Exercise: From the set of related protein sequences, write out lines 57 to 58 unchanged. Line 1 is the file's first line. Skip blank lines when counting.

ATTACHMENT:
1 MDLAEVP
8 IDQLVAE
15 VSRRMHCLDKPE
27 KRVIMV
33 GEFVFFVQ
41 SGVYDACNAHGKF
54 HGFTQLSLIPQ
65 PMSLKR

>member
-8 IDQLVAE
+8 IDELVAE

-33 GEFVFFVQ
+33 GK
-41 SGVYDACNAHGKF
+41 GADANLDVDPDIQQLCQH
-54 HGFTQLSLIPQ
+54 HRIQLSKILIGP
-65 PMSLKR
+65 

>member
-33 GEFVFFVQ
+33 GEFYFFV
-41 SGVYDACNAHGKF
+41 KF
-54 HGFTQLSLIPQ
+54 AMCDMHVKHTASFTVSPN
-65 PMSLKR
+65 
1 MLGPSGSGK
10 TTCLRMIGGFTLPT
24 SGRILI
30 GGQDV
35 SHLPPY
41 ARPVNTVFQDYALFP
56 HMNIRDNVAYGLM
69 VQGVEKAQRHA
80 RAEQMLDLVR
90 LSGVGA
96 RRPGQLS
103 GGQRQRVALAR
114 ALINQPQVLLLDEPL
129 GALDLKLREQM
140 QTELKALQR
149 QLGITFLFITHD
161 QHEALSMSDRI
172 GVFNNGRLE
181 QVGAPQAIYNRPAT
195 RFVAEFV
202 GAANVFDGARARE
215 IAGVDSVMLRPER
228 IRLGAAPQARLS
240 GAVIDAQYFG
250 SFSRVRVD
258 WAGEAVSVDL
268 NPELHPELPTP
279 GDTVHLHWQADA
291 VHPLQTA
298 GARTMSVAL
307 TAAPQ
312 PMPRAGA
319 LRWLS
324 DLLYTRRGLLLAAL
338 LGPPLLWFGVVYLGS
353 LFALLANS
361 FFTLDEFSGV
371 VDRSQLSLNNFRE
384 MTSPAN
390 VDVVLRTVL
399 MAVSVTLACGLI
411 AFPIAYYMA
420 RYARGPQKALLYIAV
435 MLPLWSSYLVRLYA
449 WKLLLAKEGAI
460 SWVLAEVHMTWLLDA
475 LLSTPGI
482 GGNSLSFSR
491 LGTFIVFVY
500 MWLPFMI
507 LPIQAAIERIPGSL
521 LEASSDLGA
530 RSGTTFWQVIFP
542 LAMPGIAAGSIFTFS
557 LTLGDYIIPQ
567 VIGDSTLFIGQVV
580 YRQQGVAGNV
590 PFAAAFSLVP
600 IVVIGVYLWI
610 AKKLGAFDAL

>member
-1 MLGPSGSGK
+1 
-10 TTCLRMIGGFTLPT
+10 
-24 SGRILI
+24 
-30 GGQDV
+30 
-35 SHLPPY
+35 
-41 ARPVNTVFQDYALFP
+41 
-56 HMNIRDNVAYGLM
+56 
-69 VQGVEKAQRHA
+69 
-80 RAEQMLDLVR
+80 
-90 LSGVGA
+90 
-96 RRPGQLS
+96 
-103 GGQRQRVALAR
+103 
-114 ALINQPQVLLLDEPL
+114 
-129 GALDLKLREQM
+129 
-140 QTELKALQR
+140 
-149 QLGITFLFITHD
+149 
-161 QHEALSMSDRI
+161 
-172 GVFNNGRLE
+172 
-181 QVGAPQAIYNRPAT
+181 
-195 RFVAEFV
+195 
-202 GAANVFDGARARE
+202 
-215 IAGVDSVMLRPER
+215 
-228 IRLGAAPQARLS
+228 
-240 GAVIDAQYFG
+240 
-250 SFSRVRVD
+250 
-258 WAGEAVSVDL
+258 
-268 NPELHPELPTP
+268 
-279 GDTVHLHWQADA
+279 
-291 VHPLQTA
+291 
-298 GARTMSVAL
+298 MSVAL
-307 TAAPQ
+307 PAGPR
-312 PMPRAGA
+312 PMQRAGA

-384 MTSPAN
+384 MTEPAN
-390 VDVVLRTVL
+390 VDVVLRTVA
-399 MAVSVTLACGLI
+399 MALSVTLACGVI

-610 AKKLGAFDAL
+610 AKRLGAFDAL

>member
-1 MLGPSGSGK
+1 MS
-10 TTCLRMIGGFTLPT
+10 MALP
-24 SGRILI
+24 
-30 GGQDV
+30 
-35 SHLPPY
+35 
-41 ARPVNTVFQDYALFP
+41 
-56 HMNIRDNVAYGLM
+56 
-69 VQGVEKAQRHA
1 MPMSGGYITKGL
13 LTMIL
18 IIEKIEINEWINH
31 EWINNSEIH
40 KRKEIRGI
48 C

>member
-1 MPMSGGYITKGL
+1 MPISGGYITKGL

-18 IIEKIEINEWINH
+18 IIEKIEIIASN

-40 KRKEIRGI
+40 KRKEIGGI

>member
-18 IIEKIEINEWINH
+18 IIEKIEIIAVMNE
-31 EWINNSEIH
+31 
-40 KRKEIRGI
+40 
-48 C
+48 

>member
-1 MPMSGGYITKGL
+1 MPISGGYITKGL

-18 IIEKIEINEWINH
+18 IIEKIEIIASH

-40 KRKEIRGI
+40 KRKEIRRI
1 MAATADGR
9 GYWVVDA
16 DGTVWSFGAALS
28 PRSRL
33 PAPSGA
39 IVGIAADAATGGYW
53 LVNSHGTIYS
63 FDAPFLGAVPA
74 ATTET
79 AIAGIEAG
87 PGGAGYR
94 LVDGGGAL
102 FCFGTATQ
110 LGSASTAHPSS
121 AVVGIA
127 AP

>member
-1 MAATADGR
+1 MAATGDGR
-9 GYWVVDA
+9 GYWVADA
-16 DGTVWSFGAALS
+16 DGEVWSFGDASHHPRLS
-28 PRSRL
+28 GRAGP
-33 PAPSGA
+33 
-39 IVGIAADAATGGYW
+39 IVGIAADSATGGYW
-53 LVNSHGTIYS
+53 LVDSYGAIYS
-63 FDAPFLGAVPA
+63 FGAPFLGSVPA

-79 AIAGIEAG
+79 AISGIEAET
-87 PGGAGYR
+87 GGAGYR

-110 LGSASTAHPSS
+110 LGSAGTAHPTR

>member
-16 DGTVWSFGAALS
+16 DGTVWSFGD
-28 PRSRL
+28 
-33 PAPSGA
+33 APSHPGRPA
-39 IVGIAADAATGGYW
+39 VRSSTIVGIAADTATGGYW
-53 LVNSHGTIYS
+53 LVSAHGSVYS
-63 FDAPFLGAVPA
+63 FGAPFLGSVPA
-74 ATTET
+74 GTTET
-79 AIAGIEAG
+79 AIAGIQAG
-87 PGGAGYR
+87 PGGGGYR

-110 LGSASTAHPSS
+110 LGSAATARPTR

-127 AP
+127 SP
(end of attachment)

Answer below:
291 VHPLQTA
298 GARTMSVAL